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Climate change debate over smart money

Climate change debate over smart money

The primary sector has been warned that, for the first time in our history, it may face a head on collision with the values held by the majority of New Zealanders.

In a speech today to the inaugural Sustainable Farmland conference at Wellington, the Chief Executive of the New Zealand Business Council for Sustainable Development, Peter Neilson, warned farmers extensive research showed New Zealanders treasure and want to preserve the "right" to take their kids swimming and fishing.

Kiwis would back practical climate change measures, and excuse farmers from an obligation to control agriculture's greenhouse gas emissions until practicable solutions are found, "but not if they must wade into algal blooms to collect shellfish poisoned by farm run off."

Mr Neilson says: "Middle majority New Zealanders, like the primary sector, are innovators. They are up for challenges and taking on the world and improving themselves. They're on for growth. But they're also on for achieving these things provided they deliver one major result: they preserve the New Zealand quality of life not only for now, but for future generations.

"The primary sector needs to work with us to find solutions which stop nitrates and effluent ruining waterways and to find better ways to allocate water rights.

"There is potential, for the first time, for the New Zealand public to go from being agriculture's supporters, to questioning its direction and perhaps even insisting on policies to direct it," Mr Neilson says.

"Do not underestimate the power of New Zealanders' desire to hold onto the quality of life we have. This is why initiatives, like the Fonterra-led Dairying and Clean Streams Accord, which is making a real difference, should be supported. They are better than regulation.

"Our national polling shows 12% of soft voters are willing to switch party based on who puts best emphasis on water security. Some 49% will parley their party vote to preserve the quality of life here.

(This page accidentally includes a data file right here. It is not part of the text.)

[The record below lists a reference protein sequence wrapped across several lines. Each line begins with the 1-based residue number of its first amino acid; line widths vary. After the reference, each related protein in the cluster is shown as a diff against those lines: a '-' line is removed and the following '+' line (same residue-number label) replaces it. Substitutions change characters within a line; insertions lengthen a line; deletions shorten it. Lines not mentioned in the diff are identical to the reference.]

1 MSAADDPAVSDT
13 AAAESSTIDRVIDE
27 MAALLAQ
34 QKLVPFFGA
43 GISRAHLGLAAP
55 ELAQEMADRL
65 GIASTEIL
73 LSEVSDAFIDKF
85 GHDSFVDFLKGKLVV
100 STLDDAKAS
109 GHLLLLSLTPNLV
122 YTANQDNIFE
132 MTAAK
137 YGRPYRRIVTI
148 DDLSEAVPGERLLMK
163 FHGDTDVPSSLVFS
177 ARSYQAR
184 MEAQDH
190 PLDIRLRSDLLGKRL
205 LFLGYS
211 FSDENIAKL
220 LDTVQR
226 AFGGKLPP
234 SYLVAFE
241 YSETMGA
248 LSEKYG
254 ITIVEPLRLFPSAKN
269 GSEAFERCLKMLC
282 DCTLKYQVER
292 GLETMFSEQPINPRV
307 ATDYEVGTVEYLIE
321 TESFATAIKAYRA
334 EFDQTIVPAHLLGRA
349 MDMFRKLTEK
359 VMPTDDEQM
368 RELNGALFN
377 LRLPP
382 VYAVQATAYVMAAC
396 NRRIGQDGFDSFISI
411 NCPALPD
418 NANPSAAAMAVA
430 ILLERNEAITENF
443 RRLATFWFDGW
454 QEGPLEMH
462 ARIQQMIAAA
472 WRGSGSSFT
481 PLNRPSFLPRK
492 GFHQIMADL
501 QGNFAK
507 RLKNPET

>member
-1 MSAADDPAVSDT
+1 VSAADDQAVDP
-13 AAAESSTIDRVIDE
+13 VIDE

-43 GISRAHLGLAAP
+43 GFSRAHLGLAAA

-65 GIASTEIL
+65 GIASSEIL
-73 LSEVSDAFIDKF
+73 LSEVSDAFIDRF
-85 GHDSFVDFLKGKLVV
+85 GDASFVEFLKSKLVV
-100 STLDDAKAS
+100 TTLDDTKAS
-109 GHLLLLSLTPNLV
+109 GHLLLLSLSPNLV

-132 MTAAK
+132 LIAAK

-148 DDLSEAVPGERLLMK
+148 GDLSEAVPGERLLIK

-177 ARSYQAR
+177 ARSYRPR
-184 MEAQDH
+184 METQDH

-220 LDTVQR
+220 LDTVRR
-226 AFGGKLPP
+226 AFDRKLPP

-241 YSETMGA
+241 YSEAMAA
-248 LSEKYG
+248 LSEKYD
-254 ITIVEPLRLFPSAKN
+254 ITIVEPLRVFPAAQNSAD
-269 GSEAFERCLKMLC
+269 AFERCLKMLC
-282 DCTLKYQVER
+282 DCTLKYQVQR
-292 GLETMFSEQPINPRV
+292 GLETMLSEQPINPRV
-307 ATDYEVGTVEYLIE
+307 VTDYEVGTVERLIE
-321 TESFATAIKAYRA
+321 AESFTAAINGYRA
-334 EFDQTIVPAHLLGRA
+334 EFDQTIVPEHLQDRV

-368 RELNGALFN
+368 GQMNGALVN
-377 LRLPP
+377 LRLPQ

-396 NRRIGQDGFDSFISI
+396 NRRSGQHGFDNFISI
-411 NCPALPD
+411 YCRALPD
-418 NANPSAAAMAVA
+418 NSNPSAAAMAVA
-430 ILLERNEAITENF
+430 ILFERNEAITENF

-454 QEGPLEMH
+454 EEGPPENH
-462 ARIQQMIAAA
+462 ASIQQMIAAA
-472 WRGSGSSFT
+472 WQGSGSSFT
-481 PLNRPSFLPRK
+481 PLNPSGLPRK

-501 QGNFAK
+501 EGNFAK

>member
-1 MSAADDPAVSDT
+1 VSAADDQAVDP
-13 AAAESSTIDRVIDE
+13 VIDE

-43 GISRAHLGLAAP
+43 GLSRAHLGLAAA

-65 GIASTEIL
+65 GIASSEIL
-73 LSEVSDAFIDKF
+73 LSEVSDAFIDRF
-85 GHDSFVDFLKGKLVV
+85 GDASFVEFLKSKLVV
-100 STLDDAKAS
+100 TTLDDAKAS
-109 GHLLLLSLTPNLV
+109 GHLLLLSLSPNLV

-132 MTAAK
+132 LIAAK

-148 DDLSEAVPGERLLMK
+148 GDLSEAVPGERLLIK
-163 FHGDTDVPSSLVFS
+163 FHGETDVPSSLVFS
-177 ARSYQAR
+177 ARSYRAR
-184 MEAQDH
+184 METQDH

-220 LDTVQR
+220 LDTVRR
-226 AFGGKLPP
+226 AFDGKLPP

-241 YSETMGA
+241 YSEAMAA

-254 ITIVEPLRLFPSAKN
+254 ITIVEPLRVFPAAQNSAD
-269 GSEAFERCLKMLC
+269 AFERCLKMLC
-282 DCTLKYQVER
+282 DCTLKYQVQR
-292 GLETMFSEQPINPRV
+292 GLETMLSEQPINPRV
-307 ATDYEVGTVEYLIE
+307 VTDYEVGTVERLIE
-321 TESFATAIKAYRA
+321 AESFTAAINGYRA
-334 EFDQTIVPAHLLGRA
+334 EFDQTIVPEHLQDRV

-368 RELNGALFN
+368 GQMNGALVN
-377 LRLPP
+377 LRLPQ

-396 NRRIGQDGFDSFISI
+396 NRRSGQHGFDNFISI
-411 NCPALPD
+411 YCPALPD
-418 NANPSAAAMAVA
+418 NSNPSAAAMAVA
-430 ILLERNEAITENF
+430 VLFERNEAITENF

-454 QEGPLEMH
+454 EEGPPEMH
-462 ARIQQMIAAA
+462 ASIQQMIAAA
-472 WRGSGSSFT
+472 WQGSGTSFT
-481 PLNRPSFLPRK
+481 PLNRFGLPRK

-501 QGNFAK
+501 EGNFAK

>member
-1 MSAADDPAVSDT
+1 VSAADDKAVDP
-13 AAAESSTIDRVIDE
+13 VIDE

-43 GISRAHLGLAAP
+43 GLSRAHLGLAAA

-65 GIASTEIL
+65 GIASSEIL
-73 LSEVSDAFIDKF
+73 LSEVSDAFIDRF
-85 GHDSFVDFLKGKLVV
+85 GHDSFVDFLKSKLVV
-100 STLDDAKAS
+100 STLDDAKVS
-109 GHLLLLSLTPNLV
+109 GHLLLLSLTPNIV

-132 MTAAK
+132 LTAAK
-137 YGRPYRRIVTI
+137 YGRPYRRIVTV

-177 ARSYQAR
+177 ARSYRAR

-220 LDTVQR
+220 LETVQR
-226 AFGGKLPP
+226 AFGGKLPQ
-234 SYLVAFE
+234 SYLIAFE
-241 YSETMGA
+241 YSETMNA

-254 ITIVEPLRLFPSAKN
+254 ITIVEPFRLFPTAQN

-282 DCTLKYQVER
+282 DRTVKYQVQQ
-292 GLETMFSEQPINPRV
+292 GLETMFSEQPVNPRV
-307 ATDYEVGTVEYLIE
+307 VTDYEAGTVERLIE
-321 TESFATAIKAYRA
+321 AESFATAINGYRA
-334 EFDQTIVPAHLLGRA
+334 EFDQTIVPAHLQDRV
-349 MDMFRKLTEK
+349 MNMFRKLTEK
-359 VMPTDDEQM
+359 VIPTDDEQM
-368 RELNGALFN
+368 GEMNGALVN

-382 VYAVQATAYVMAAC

"Throughout its history, the primary sector in New Zealand has led the world. Our farmers and supporting industries have delivered our country a first-world standard of living, a feat not matched by any other nation so small and so far from its markets. In my travels to Europe and the United States, I find them stunned that we can do that.

"So help us build broad support to achieve policies which secure our energy and water future."

Mr Neilson says the Business Council is now inviting the primary sector to join a major study, being launched this year, to deliver business-friendly, farmer-friendly policies to ensure we have a sustainable fresh water supply, and allocate it to those providing best value.

"We would rather have economic instruments from trading rights in emissions credits and water rights than blanket government regulation and taxes only. Economic instruments will deliver greater security of investment than relying on the will of politicians, both national and local. When local politicians must weigh the voting support from town against country when deciding on water and environmental issues, we all know where they'll get the most votes.

"We need security for water rights for our primary industries. Our challenge is to work well together, as is our tradition - and seize the opportunities presented by a world overshooting its current energy, water and food supplies, compounded by changes in the climate which we may, or may not, be able to slow or halt."